Progressively Speaking: What does Eva Kor teach us about forgiveness?
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Progressively Speaking: What does Eva Kor teach us about forgiveness?

Rabbi Danny Rich reflects on a topical issue with a progressive Jewish response

Eva Kor and Oskar Gröning
Eva Kor and Oskar Gröning

Any decent human being can only respond with humility and respect to news that Holocaust survivor and educator, Eva Kor, declared in an interview before her death: “Everybody should be forgiven. Not because Hitler deserves it, but because every victim deserves to be free of what Hitler imposed on us.”

Jewish theology is clear that the ‘forgiving of wrongdoing’ is in the hands of the victim, and, if the victim is unable or unwilling, the matterof teshuvah (atonement) rests with God.

This concept of returning to the correct path or to God is underpinned by the assumption that the perpetrator acknowledges the wrongdoing, expresses regret, makes recompense and intends to change conduct.

Eva – who even underwent experiments by Josef Mengele and who lost all her family apart from her twin, Miriam – had the right to offer forgiveness because that power rests with her and because, as she herself observed, it may contribute to a personal ability to live with one’s past.

Her personal forgiveness, however, does not complete teshuvah for Mengele or Hitler, since it is an unknown whether any of them even reflected or regretted, never mind compensated or sought to do better.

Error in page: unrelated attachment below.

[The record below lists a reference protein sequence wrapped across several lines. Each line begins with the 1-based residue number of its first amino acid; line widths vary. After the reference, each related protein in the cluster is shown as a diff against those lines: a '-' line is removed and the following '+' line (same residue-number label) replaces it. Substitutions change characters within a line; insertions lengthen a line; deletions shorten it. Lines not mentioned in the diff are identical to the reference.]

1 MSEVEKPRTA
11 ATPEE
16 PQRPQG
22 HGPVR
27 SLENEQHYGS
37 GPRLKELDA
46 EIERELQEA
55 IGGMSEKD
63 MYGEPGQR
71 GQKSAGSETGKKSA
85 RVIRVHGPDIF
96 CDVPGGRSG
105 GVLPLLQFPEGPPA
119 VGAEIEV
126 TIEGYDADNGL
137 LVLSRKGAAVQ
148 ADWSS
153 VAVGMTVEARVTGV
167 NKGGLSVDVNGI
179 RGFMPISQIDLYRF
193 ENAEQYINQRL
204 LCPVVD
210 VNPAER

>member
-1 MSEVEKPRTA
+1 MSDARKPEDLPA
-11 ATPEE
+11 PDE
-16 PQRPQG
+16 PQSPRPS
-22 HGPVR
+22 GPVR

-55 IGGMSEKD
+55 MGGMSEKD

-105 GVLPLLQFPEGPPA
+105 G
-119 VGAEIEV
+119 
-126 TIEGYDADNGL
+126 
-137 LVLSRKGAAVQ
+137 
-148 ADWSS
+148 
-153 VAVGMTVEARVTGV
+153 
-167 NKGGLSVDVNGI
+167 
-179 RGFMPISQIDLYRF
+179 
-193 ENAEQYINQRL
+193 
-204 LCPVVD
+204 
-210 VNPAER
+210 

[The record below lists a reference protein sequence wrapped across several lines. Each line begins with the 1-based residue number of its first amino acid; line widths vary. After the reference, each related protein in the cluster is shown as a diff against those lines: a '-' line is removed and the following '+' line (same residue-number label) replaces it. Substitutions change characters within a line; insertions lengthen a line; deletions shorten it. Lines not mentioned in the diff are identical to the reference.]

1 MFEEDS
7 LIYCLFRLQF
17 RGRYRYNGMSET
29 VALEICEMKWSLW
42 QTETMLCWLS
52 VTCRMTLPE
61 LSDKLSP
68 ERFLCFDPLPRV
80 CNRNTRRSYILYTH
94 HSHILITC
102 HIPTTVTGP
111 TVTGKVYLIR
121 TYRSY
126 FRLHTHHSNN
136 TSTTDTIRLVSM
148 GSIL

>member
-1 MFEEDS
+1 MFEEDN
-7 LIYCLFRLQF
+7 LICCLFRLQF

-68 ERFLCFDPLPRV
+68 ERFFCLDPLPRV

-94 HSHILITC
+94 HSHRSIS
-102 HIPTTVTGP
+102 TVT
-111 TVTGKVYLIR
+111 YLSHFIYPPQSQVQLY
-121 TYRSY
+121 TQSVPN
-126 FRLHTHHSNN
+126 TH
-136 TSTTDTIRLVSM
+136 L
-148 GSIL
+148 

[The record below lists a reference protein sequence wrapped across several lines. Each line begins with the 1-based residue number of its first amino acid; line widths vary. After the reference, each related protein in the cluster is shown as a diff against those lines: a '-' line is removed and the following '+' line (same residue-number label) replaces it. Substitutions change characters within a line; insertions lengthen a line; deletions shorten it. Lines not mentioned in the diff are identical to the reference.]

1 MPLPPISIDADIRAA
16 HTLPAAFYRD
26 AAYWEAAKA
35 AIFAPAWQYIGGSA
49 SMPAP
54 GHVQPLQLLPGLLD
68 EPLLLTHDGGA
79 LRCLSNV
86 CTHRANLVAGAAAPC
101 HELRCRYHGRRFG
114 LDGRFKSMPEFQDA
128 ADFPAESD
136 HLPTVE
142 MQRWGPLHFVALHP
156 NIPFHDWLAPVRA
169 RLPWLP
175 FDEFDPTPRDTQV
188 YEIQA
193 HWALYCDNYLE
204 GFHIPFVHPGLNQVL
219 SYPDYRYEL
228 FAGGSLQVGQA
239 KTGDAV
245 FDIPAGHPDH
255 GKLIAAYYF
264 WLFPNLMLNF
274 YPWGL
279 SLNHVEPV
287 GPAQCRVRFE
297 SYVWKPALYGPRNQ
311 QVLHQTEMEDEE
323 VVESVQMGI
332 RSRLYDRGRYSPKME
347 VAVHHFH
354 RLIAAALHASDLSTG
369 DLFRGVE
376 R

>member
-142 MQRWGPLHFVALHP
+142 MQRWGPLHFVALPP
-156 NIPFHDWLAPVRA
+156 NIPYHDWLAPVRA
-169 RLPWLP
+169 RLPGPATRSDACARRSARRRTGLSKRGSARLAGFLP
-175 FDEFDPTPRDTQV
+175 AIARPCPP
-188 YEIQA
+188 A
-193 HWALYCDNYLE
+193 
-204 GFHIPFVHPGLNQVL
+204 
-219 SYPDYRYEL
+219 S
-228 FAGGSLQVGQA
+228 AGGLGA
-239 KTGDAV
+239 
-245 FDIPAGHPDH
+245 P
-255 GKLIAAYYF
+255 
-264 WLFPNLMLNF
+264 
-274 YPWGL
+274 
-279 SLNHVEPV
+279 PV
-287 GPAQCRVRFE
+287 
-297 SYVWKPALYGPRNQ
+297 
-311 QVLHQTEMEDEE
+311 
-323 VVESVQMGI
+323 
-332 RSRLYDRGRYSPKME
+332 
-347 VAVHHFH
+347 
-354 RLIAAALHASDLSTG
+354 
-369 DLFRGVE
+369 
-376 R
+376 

The object of her forgiveness – ‘to close the wound’ – is laudable and understandable, but it may not necessarily be achieved in the case of other victims. They may require, for example, punishment of the perpetrator, a formal recognition of their experience, or a public memorial of the event.

Any or all of these measures may enable different victims to become a little reconciled to what has happened to them.

Eva, who died last month at the age of 85, was an inspiring Holocaust educator. She demonstrated, by personal example, that on occasion forgiveness “can overcome hardship and tragedy”.

But in truth it is not always so simple. Justice is not about vengeance, but neither is it always about only forgiveness.

Forgiveness may need to be earned by the sincerity of those who seek it, and, in the case of dead Nazis, their fate lies beyond human understanding.

Danny Rich is senior rabbi of Liberal Judaism

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